He would also like to see the expansion and strengthening of the Abraham Accords and the deepening of Israeli influence in the Arab world. Thus, he will likely use the upcoming visit as an opportunity to demonstrate his administration’s willingness to promote such cross-regional cooperation through investments in security and technology.

Although there is much talk of forming a NATO in the Middle East, Biden has no such strategic vision or doctrine for the region and will not pretend to have one. He is more likely to listen to suggestions than announce a big initiative while in the area. But that doesn’t mean he wouldn’t encourage such talks, because the emergence of such a movement can serve American interests by maintaining momentum toward collective security. The dream of a NATO in the Middle East, as unrealistic as it is at present, is also a good way for the United States to sell more expensive weapons under stricter conditions.

Biden hopes to achieve all of the above patiently and without much fanfare. He would like to defuse tensions from Yemen to Palestine, from Libya to Syria and the Gulf. Its goal is not to quickly provide big solutions to big problems, but rather to manage regional crises without direct military interventions. He still appears determined, however, to maintain a strong counterterrorism task force in the region to combat ISIS, al-Qaeda and other organizations the United States considers “terrorist.”

While Biden remains theoretically committed to a two-state solution in Israel-Palestine, he seems convinced that such an outcome is not achievable without directly confronting policymakers in Israel or the powerful Israel lobby in Washington. He probably doesn’t see such a politically beneficial attempt right now. So this week he will describe Palestine as a “humanitarian problem” that can be solved through aid and investments aimed at improving living standards and governance.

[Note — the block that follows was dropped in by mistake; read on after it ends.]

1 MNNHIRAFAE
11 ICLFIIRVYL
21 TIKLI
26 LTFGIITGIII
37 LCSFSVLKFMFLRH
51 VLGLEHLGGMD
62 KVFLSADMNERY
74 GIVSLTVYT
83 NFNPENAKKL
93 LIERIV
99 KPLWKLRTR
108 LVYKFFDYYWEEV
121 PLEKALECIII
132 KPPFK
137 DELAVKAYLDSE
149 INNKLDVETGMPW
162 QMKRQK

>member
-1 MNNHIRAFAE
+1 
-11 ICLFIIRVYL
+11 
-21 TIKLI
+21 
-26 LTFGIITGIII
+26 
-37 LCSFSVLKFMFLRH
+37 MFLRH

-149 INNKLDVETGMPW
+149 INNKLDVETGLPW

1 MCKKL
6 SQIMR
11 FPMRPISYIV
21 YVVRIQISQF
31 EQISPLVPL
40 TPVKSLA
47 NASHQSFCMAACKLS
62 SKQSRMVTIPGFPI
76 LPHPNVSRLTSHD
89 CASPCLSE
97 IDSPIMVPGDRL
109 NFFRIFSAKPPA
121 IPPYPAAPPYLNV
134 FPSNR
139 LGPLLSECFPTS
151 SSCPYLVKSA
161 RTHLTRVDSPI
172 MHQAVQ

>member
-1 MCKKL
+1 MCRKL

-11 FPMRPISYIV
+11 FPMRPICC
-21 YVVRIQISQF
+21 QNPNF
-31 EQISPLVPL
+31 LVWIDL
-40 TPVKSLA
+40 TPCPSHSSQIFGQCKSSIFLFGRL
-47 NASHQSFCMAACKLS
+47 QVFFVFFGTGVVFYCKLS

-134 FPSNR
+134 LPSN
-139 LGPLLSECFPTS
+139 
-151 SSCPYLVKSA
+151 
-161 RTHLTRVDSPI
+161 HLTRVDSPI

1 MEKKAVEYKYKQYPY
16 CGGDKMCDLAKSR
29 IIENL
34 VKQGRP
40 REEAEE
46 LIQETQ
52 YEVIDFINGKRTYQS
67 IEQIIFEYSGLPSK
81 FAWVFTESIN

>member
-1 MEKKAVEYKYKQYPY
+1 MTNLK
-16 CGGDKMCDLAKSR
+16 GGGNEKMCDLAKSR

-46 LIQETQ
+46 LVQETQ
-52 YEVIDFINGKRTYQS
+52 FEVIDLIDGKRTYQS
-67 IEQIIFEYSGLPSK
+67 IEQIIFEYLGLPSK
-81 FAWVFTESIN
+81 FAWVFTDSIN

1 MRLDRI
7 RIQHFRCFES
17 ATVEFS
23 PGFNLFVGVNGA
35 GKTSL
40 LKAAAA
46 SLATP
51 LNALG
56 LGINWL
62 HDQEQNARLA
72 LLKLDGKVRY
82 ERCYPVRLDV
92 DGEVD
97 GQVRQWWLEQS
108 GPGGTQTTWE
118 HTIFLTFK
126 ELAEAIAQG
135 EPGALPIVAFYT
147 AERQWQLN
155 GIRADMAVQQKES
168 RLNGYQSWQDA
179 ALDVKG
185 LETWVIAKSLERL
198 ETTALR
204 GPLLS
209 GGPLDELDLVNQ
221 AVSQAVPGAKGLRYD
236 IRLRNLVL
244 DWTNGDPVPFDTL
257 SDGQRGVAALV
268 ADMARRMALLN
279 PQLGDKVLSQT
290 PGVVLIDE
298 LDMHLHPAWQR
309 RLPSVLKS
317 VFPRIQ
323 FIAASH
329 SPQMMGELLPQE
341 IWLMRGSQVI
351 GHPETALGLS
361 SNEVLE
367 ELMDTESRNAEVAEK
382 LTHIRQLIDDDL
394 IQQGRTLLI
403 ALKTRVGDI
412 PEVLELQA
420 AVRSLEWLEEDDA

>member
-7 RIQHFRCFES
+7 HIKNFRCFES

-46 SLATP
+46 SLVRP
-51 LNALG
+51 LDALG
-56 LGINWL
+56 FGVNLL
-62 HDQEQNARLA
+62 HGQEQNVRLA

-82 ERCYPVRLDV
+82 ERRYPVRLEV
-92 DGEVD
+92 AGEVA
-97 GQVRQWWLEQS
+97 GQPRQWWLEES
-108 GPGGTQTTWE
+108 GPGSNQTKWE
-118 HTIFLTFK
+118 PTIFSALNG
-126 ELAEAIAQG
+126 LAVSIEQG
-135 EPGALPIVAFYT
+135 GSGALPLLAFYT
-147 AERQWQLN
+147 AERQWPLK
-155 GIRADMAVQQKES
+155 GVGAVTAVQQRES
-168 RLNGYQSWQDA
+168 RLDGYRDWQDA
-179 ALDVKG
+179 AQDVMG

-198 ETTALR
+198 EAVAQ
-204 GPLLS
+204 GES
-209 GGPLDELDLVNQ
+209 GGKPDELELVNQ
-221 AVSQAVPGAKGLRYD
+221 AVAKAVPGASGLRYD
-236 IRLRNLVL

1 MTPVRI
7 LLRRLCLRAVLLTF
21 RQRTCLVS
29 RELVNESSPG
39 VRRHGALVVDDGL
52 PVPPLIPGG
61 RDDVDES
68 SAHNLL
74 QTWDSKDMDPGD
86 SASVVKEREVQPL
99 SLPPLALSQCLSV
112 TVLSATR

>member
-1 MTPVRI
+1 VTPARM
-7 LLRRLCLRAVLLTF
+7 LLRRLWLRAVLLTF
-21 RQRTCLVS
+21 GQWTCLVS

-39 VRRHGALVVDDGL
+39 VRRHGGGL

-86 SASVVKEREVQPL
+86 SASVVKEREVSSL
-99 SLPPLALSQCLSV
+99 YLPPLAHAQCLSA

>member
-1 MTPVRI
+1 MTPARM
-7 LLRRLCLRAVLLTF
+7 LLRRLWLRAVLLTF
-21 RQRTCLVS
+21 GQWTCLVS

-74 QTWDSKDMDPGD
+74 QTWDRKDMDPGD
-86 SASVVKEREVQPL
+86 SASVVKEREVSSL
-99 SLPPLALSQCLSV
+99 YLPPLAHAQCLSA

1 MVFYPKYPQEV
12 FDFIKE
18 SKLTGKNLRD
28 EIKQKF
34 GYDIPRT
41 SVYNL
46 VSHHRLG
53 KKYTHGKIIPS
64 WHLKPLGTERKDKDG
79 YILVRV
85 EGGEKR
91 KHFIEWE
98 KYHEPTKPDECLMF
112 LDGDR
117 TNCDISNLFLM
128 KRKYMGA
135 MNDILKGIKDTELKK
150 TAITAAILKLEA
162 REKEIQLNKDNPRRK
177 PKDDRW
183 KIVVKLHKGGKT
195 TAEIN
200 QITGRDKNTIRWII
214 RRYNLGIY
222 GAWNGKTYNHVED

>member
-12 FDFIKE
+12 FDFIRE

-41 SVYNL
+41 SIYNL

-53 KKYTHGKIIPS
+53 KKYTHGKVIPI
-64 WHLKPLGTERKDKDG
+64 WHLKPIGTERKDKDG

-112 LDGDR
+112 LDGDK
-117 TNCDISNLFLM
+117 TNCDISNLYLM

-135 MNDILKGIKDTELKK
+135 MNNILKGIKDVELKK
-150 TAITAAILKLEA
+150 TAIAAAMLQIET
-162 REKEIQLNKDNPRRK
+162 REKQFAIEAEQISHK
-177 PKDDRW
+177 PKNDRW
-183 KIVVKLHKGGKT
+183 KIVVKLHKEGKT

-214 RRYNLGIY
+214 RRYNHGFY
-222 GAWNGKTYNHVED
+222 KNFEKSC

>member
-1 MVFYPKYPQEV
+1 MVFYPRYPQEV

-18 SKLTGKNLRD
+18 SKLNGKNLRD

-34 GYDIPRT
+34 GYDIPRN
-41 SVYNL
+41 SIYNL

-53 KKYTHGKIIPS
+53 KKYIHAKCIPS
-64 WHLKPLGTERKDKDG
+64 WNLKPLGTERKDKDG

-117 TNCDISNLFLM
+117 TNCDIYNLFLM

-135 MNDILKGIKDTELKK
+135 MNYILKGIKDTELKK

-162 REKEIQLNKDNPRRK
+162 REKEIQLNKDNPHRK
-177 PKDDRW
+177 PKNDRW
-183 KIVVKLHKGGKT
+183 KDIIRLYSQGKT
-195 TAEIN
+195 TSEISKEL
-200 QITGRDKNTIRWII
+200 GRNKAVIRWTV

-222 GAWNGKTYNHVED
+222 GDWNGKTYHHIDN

In short, although Biden pursues a more pragmatic and less ambitious Middle East strategy than his three predecessors, he takes up important elements from all of them, including the fight against terrorism, the search for diplomatic solutions – including a nuclear deal with Iran – and prioritizing the Abraham Accords at the expense of Palestinian and Arab political and human rights.

All of this raises a number of questions:

How, in light of disastrous past failures, will a return to basics and traditional alliances with autocracies lead to a different outcome?

How will Biden respond to the deteriorating security in the region caused by the escalation between Iran and Israel in Syria and elsewhere, knowing all too well that neither side has any intention of backing down and backing down? give up its regional ambitions?

Will US regional allies, such as Saudi Arabia, the United Arab Emirates and Egypt, accept a return to the status quo and return to Washington’s dictates, or become more like Israel? – difficult, eccentric and pursuing their own interests?

What will be the implications for the region if the United States extends its support for Israel while only paying lip service to solving the Palestinian problem?